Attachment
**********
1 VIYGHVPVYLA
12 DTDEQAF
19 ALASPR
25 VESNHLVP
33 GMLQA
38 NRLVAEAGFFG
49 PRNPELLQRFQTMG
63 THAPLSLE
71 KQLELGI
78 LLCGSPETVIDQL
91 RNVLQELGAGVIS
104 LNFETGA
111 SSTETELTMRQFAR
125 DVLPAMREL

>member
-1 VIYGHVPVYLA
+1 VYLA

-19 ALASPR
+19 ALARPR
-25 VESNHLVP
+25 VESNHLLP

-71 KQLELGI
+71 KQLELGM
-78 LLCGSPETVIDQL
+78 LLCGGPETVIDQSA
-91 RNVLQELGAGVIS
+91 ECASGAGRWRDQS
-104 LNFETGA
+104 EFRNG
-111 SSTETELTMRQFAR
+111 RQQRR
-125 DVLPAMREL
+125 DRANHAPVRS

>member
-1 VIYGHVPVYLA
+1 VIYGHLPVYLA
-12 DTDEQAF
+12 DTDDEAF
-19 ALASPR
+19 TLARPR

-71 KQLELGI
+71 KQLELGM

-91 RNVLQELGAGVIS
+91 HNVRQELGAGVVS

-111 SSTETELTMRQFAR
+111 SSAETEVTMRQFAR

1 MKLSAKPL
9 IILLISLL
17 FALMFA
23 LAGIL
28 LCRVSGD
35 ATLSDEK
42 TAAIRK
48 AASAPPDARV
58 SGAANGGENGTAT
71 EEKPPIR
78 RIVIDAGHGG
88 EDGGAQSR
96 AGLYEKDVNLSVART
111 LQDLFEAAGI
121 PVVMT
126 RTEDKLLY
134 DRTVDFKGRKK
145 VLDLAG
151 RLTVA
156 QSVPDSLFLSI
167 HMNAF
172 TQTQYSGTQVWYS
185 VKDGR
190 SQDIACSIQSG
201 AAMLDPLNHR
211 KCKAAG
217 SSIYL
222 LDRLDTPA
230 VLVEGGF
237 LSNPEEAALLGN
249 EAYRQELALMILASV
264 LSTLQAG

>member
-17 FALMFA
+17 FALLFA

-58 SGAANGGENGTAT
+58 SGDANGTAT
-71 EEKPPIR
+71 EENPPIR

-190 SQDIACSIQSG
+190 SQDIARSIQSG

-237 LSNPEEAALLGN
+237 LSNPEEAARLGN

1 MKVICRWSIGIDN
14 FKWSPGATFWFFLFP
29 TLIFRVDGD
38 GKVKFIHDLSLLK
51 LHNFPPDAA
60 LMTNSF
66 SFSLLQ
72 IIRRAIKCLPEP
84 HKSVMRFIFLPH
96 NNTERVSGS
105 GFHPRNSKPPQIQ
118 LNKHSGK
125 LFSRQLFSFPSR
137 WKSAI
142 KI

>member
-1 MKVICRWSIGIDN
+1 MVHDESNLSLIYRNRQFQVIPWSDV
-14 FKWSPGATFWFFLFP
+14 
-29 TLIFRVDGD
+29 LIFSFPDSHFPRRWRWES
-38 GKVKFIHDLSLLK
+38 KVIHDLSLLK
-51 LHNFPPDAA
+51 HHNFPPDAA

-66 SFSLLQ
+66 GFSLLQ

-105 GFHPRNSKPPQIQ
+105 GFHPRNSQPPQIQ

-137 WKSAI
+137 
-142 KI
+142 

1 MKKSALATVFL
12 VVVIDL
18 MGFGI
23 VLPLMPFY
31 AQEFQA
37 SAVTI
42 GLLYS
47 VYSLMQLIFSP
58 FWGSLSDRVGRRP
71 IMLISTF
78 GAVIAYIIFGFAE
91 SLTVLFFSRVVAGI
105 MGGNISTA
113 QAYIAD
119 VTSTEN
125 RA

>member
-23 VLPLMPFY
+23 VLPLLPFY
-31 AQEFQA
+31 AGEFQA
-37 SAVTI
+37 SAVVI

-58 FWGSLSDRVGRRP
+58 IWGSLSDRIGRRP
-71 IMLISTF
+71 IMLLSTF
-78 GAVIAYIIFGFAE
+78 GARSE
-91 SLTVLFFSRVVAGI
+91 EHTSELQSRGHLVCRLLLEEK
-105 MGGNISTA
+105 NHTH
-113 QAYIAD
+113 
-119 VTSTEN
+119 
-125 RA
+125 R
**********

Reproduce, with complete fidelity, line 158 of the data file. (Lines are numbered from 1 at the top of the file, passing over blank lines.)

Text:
+113 